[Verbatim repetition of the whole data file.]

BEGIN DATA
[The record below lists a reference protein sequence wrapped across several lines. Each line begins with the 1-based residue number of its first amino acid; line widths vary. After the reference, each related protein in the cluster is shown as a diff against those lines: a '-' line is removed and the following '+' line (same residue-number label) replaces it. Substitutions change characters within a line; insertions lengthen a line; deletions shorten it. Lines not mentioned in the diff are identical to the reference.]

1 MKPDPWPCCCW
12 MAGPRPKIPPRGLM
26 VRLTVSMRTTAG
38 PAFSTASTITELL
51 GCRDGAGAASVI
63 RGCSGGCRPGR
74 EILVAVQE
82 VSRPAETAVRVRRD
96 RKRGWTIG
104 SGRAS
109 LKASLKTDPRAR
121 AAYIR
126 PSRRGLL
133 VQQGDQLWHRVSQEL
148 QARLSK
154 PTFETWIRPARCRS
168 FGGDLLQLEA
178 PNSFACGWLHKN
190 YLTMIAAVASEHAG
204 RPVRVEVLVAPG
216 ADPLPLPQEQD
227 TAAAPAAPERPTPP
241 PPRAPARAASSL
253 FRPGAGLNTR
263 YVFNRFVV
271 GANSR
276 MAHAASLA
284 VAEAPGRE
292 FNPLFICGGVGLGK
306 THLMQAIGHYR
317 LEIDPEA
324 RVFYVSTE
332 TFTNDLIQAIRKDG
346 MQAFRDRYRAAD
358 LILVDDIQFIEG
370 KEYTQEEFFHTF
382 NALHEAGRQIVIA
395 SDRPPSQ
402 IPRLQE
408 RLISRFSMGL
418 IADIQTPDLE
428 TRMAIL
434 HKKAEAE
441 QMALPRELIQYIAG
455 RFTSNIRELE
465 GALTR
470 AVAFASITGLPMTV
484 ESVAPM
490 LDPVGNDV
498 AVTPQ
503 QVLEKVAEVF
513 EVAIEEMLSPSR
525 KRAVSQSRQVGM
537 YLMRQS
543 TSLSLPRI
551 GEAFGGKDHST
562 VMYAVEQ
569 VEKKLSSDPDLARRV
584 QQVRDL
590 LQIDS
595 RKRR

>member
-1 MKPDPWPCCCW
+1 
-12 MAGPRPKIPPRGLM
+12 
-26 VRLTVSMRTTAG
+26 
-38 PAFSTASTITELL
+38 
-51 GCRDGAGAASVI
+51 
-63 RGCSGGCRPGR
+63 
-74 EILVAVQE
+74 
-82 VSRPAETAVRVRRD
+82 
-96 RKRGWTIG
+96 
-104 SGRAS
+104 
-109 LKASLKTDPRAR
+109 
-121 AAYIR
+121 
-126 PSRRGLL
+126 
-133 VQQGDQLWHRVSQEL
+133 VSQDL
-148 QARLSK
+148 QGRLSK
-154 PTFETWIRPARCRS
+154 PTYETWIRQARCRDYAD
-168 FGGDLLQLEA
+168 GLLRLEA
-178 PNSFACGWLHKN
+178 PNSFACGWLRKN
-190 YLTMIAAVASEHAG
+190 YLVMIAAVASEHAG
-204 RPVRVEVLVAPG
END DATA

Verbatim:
[The record below lists a reference protein sequence wrapped across several lines. Each line begins with the 1-based residue number of its first amino acid; line widths vary. After the reference, each related protein in the cluster is shown as a diff against those lines: a '-' line is removed and the following '+' line (same residue-number label) replaces it. Substitutions change characters within a line; insertions lengthen a line; deletions shorten it. Lines not mentioned in the diff are identical to the reference.]

1 MKPDPWPCCCW
12 MAGPRPKIPPRGLM
26 VRLTVSMRTTAG
38 PAFSTASTITELL
51 GCRDGAGAASVI
63 RGCSGGCRPGR
74 EILVAVQE
82 VSRPAETAVRVRRD
96 RKRGWTIG
104 SGRAS
109 LKASLKTDPRAR
121 AAYIR
126 PSRRGLL
133 VQQGDQLWHRVSQEL
148 QARLSK
154 PTFETWIRPARCRS
168 FGGDLLQLEA
178 PNSFACGWLHKN
190 YLTMIAAVASEHAG
204 RPVRVEVLVAPG
216 ADPLPLPQEQD
227 TAAAPAAPERPTPP
241 PPRAPARAASSL
253 FRPGAGLNTR
263 YVFNRFVV
271 GANSR
276 MAHAASLA
284 VAEAPGRE
292 FNPLFICGGVGLGK
306 THLMQAIGHYR
317 LEIDPEA
324 RVFYVSTE
332 TFTNDLIQAIRKDG
346 MQAFRDRYRAAD
358 LILVDDIQFIEG
370 KEYTQEEFFHTF
382 NALHEAGRQIVIA
395 SDRPPSQ
402 IPRLQE
408 RLISRFSMGL
418 IADIQTPDLE
428 TRMAIL
434 HKKAEAE
441 QMALPRELIQYIAG
455 RFTSNIRELE
465 GALTR
470 AVAFASITGLPMTV
484 ESVAPM
490 LDPVGNDV
498 AVTPQ
503 QVLEKVAEVF
513 EVAIEEMLSPSR
525 KRAVSQSRQVGM
537 YLMRQS
543 TSLSLPRI
551 GEAFGGKDHST
562 VMYAVEQ
569 VEKKLSSDPDLARRV
584 QQVRDL
590 LQIDS
595 RKRR

>member
-1 MKPDPWPCCCW
+1 
-12 MAGPRPKIPPRGLM
+12 
-26 VRLTVSMRTTAG
+26 
-38 PAFSTASTITELL
+38 
-51 GCRDGAGAASVI
+51 
-63 RGCSGGCRPGR
+63 
-74 EILVAVQE
+74 
-82 VSRPAETAVRVRRD
+82 
-96 RKRGWTIG
+96 
-104 SGRAS
+104 
-109 LKASLKTDPRAR
+109 
-121 AAYIR
+121 
-126 PSRRGLL
+126 
-133 VQQGDQLWHRVSQEL
+133 VSQDL
-148 QARLSK
+148 QGRLSK
-154 PTFETWIRPARCRS
+154 PTYETWIRQARCRDYAD
-168 FGGDLLQLEA
+168 GLLRLEA
-178 PNSFACGWLHKN
+178 PNSFACGWLRKN
-190 YLTMIAAVASEHAG
+190 YLVMIAAVASEHAG
-204 RPVRVEVLVAPG